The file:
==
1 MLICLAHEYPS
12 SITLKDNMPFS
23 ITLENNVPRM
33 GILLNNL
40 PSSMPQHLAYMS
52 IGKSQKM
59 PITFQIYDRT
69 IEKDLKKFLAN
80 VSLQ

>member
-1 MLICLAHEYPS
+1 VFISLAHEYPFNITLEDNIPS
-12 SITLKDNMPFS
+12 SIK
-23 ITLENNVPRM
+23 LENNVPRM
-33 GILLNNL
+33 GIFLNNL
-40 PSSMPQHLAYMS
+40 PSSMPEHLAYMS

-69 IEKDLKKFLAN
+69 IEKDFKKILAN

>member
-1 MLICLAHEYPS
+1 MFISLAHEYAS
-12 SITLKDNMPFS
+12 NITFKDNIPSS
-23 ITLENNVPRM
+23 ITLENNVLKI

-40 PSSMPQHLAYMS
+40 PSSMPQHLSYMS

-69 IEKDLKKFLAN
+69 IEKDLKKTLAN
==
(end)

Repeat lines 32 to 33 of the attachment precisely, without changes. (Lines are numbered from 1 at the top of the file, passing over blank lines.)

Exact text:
-69 IEKDLKKFLAN
+69 IEKDLKKTLAN